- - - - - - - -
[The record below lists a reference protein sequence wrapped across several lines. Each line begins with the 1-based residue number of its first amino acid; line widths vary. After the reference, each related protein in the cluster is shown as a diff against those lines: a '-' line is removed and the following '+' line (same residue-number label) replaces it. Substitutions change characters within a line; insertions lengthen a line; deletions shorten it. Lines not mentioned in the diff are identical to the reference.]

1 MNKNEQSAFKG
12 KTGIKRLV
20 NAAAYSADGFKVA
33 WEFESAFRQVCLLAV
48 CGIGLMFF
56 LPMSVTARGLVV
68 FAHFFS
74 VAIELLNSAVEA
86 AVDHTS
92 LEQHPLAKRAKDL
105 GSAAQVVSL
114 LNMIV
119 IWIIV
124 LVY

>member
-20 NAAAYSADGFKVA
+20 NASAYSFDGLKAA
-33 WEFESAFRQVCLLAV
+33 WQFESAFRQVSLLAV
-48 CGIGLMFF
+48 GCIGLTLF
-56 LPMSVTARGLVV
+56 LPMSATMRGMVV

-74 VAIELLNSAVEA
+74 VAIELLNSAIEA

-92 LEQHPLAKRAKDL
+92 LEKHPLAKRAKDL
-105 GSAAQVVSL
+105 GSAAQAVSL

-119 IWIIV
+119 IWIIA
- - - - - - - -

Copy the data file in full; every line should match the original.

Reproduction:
[The record below lists a reference protein sequence wrapped across several lines. Each line begins with the 1-based residue number of its first amino acid; line widths vary. After the reference, each related protein in the cluster is shown as a diff against those lines: a '-' line is removed and the following '+' line (same residue-number label) replaces it. Substitutions change characters within a line; insertions lengthen a line; deletions shorten it. Lines not mentioned in the diff are identical to the reference.]

1 MNKNEQSAFKG
12 KTGIKRLV
20 NAAAYSADGFKVA
33 WEFESAFRQVCLLAV
48 CGIGLMFF
56 LPMSVTARGLVV
68 FAHFFS
74 VAIELLNSAVEA
86 AVDHTS
92 LEQHPLAKRAKDL
105 GSAAQVVSL
114 LNMIV
119 IWIIV
124 LVY

>member
-20 NAAAYSADGFKVA
+20 NASAYSFDGLKAA
-33 WEFESAFRQVCLLAV
+33 WQFESAFRQVSLLAV
-48 CGIGLMFF
+48 GCIGLTLF
-56 LPMSVTARGLVV
+56 LPMSATMRGMVV

-74 VAIELLNSAVEA
+74 VAIELLNSAIEA

-92 LEQHPLAKRAKDL
+92 LEKHPLAKRAKDL
-105 GSAAQVVSL
+105 GSAAQAVSL

-119 IWIIV
+119 IWIIA